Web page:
She says her dad often asks her to tone down her speeches, which she writes herself. “He becomes scared when he reads it, he is like, you shouldn’t say this, it is too provocative,” she says proudly. As we near the end of the meal, it becomes clear the gloomy images in her speeches are if anything rather gentler than the analogies in her own head.
“If you have a child that is standing in the middle of the road, and cars are coming at full speed, you don’t look away because it is too hard to see, you run out and get that child away from there.” Too much green pep talk has become part of the problem, she adds.
When it comes to the climate science, her arguments are solid. She often cites the recent report from scientists convened by the UN, who found that the world is fewer than 11 years away from irreversible climate change impacts. The world needs to cut carbon dioxide emissions by 50 per cent in that period, she adds, pointing to their findings. As our conversation unfolds she displays a geek’s total mastery of her subject.
But the black-and-white logic she employs can gloss things over. The policy hurdle no one has really solved is how, exactly, to cut emissions that quickly, and who will pay for it all. With today’s technology, designing a world with 50 per cent less carbon emissions will be very costly. Pulling the “emergency brake”, as Thunberg advocates, is easier said than done.
I ask why she thinks the world has been so slow to act. If only everybody knew what she knew, she says, then they would do the right thing.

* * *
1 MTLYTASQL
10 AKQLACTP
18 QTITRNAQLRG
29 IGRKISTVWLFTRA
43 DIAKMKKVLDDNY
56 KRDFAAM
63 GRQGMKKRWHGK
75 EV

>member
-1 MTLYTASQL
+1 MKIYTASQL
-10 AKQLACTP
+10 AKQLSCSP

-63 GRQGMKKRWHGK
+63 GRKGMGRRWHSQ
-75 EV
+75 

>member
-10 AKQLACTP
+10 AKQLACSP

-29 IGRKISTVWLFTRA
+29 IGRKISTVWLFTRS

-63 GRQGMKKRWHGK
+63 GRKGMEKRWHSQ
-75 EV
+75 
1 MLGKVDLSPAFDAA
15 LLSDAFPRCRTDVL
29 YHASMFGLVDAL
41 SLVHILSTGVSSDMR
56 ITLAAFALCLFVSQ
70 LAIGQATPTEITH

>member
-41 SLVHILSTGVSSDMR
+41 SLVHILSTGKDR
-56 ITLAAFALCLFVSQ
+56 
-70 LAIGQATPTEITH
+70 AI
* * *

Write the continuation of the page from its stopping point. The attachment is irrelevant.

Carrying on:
“People are unaware of what is going on. When I talk to people, they know the basics, they know the planet is warming because of greenhouse gases . . . but they don’t know the actual consequence of that.” Her plan is to keep stirring people up to put pressure on their politicians.
If you have a child standing in the middle of the road, and cars are coming at full speed, you don’t look away
“People tell me that they are so hopeful when they see me, and other children ‘school-striking’, and they say, ‘Oh the children are going to save us,’” she says. “But no, we aren’t. We are too young to be able to do that. We don’t have time to wait for us to grow up and fix this in the future.” Her placid face doesn’t alter its expression, but there is a quiet anger in her words. “The people who are in power now need to do this now.”
Just a few spoonfuls of rice remain on her plate. “I’m full but I don’t want to waste food,” she says, gazing down at it. My bowl of mushrooms and quinoa was delicious, but I haven’t been able to finish it either.
Thunberg is considering taking a sabbatical from school next year to focus on climate issues. The past few months have been “quite exhausting”, she says. “I don’t really like being in the centre of attention. I’m not used to that. All my life I have been like the invisible girl at the back that no one sees or listens to. ”
Her phone rings — her father is calling. As she talks to him, I wonder what it says about the climate change movement that it’s taken this shy 16-year-old to become its voice. Perhaps the debate had become so tired and self-referential that an outsider was needed.
Her father soon arrives along with their black labrador, Roxy. Thunberg lights up when she sees the dog — who also solves the problem of what to do with the left-over food.
They invite me to come back to the protest at 2pm, when a choir and some grade-school children will be arriving. The next time I see Thunberg she is surrounded by her throng. Some supporters have started a drum circle on the other side of the street. Students are handing out tulips. A journalist clips a mic to her scarf. She just nods and smiles, like a tiny queen.
Leslie Hook is the FT’s environment and clean energy correspondent
Illustration by Ciaran Murphy